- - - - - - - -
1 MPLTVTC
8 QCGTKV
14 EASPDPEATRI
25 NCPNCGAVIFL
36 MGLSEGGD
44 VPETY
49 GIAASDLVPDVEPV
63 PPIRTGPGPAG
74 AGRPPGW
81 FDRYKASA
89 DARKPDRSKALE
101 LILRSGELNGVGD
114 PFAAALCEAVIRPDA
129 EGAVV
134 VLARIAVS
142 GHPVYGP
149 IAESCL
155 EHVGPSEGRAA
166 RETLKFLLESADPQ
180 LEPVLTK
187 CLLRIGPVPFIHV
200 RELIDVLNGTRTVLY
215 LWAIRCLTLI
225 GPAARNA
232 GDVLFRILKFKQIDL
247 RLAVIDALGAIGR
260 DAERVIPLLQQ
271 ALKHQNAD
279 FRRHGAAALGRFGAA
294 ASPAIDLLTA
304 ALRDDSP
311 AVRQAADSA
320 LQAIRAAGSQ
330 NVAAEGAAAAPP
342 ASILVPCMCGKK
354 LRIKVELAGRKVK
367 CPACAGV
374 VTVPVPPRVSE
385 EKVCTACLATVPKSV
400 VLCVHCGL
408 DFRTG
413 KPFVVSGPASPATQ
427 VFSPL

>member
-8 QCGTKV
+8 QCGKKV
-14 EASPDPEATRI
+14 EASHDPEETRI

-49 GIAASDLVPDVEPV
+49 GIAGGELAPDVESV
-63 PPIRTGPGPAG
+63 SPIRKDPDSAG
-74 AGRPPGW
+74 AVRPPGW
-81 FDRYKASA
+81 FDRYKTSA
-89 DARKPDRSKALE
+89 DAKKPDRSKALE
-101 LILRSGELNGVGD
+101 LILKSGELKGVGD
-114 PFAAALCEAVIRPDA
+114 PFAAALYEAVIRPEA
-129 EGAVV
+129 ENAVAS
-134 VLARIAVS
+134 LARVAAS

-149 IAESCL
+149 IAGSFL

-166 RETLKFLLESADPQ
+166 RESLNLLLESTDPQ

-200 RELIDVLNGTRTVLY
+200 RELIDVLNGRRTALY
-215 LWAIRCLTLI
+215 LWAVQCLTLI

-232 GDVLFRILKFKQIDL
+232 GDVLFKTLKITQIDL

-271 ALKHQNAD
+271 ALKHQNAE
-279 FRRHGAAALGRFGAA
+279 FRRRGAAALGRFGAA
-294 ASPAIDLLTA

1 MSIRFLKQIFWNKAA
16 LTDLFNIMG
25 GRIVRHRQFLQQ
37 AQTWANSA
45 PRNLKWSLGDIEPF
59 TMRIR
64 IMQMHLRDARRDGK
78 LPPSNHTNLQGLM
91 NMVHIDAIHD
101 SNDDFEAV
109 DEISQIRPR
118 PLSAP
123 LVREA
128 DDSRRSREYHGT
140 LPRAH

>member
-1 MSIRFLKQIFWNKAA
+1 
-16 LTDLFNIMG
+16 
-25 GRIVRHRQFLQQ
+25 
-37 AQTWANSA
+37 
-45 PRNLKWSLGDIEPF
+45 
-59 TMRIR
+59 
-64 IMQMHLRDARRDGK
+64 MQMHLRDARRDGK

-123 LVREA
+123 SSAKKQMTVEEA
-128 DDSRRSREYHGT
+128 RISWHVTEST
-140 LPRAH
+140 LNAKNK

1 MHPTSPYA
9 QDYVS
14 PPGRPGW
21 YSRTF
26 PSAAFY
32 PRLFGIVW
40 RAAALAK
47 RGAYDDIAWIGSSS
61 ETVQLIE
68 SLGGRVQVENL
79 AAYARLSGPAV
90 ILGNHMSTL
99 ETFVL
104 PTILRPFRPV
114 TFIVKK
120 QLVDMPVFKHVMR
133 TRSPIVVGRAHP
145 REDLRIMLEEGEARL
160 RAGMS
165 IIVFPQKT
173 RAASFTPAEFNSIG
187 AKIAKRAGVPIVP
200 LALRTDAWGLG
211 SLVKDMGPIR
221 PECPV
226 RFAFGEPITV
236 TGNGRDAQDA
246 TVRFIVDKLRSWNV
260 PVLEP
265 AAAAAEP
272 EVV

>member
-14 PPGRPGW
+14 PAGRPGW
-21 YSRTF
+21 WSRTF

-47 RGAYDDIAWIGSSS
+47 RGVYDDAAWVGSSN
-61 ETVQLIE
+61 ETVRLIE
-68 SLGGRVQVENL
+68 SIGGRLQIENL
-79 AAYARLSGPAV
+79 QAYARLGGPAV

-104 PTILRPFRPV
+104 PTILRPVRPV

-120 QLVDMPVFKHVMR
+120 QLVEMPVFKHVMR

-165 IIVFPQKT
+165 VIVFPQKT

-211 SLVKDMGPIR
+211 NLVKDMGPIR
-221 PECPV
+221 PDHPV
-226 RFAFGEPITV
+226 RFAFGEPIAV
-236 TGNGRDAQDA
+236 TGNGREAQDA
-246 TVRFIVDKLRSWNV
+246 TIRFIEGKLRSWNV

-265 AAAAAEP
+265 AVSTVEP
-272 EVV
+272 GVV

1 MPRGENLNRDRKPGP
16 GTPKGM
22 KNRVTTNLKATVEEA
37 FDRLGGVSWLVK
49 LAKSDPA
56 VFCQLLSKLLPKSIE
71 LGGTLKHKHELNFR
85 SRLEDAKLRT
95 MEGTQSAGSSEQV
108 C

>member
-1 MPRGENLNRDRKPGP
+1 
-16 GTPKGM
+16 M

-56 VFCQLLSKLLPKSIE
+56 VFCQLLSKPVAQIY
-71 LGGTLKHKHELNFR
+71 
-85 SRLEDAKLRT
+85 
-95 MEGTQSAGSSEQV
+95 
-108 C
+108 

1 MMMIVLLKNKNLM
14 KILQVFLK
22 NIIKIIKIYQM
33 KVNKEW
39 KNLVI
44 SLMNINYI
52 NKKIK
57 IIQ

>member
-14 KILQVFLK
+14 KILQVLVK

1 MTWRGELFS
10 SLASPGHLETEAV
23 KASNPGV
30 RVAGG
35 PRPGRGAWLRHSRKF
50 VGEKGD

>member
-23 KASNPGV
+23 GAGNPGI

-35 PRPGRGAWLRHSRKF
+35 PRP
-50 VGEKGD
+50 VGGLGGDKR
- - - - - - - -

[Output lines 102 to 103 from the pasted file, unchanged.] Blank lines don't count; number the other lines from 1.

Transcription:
-25 GRIVRHRQFLQQ
+25 